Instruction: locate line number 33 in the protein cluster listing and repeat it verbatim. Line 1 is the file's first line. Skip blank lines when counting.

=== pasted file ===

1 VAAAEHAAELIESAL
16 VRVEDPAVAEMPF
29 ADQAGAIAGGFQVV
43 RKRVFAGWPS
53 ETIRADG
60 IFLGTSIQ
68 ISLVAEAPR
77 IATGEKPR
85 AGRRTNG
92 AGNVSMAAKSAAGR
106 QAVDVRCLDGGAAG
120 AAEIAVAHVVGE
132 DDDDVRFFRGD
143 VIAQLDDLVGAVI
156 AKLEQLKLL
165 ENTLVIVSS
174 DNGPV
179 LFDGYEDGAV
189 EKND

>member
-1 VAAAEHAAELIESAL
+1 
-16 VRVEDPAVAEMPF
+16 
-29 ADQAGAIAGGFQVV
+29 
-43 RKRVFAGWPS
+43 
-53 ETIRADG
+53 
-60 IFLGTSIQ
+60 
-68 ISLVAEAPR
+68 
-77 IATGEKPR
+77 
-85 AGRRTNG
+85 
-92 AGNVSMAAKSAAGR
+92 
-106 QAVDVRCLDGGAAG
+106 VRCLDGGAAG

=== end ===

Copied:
-68 ISLVAEAPR